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George Loveless was the first to arrive home, on June 13, 1837. He was greeted by members of the London Dorchester Committee. There was no fanfare: the King was dying. George slipped back into obscurity in Tolpuddle.

Here he wrote ‘The Victims of Whiggery’. A powerful polemic, it was much quoted at meetings of Chartists who were beginning to gather strength against bad employment practices. The pamphlet’s price was four pence; profits were devoted to the Martyrs’ families, supplementing support from the London Dorchester Committee during the years of separation.

Read a reprint of the Victims of Whiggery: The Martyrs Account The Victims of Whiggery.

Return to Plymouth

James Loveless, James Brine, Thomas and John Standfield set sail on the ship John Barry on 11 September 1837. They were delayed some nine weeks in New Zealand as the ship took in timber, which they helped load on board. On Saturday 17 March, exactly four years from the date of their trial, the ship cast its anchor in Plymouth Sound. People flocked to greet them from the quay and they were welcomed in the Dolphin Inn before moving to the home of James Keast, a prominent local trade unionist. The Committee of Trades organised a Public Welcome on Thursday 22 March in the Mechanics Institute, Princes Square, Plymouth.

On 23 March the four men took the coach to Exeter where a further public meeting was held. They arrived in Dorchester to stay at the Antelope Inn on 26 March with new suits of clothes. After a few days’ rest they travelled to London in time for a grand dinner on Easter Monday 16 April in White Conduit House with some 2,000 people.

James Hammett

James Hammett was the last to reurn home, arriving at the New House Farm in August 1839. He was given a public welcome on 22 September at the Victoria Theatre – now known as the Old Vic. Alone among the Martyrs, James Hammett did not write of his experiences. He was the only one with a criminal record before the arrest and he fell foul of the law in New South Wales.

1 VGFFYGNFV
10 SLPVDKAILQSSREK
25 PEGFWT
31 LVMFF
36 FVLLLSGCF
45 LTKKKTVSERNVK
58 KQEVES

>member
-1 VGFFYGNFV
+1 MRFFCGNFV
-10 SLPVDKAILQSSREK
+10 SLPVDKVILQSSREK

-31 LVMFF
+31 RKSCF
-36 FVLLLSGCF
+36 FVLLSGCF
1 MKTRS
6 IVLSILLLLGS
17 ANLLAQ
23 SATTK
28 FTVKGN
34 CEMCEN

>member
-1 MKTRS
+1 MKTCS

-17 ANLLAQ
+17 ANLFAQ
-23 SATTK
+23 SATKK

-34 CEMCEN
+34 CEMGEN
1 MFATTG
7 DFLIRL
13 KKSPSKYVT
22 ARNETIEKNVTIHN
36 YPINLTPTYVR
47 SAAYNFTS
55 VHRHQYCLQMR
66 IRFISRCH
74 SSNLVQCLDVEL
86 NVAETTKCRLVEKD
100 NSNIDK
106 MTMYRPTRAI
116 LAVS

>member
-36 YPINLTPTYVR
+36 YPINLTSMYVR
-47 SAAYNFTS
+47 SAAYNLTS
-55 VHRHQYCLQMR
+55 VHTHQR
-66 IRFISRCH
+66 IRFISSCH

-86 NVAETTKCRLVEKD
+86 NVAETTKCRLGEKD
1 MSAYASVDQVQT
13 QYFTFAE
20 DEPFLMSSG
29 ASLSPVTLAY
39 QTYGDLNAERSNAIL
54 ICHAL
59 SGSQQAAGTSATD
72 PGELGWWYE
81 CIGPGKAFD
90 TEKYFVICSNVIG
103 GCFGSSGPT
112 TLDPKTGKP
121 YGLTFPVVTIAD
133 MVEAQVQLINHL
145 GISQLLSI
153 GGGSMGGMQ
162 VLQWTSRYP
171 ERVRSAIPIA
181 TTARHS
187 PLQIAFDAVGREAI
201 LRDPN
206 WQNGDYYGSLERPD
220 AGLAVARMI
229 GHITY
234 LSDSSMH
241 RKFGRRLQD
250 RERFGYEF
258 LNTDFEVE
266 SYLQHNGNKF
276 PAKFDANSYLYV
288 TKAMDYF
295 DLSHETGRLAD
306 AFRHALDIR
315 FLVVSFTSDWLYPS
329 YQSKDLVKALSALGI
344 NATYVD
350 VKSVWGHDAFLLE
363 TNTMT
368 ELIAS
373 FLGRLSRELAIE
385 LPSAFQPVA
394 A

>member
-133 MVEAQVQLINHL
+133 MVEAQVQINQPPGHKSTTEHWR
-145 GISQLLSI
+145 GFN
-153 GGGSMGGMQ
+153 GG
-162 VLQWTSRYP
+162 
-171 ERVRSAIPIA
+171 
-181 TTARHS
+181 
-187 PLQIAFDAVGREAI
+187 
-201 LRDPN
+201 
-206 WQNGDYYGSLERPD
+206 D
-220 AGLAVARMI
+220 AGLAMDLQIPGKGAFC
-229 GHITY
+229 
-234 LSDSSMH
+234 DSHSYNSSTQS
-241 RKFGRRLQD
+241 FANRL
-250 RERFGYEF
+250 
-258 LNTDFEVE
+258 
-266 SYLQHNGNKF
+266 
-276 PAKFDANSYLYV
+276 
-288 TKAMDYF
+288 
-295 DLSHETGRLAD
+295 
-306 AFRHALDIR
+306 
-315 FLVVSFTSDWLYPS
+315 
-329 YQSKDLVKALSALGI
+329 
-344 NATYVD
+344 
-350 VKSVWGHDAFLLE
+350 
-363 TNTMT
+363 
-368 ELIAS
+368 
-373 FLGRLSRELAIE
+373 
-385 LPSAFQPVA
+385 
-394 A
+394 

He stayed behind in Tolpuddle, forsaking farm work to become a builder’s labourer. Details of his life only emerged in 1875 when he was honoured as one of the earliest agricultural trade unionists, at a time when Joseph Arch, leader of the Agricultural Labourers’ Union, wished to consolidate resurgence of union activity.

Farms in Essex

The London Dorchester Committee raised funds with public support to buy leases on farms in Essex for the returning Martyrs. Five still campaigned for working men’s rights, supporting the Chartist movement.

The Chartist cause

They organised a Chartist association in Greensted, following the six points of ‘The People’s Charter’: Manhood Suffrage, Voting by secret ballot, Payment of MPs, Annual Parliaments, Abolition of property qualifications for MPs Equal electoral districts.


The Essex squirearchy reacted much as Squire Frampton had. The Vicar of Greensted preached against their chartist activities: the foundations of decent society were being undermined; paternal, beneficial order where everyone knew his proper place must be restored. He alerted the Home Office.

According to the Essex Standard: “George Loveless, instead of quietly fulfilling the duties of his station&ellip; is still dabbling in the dirty waters of radicalism and publishing pamphlets to keep up the old game.”

While in Essex James Brine, then aged 26, married Elisabeth Standfield, 21, daughter of Thomas Standfield.

James Hammett – returned to Tolpuddle alone.

Continuing pressure from landowners forced the other five to seek new lives in Canada, where they settled as farmers in London, Ontario. Canada.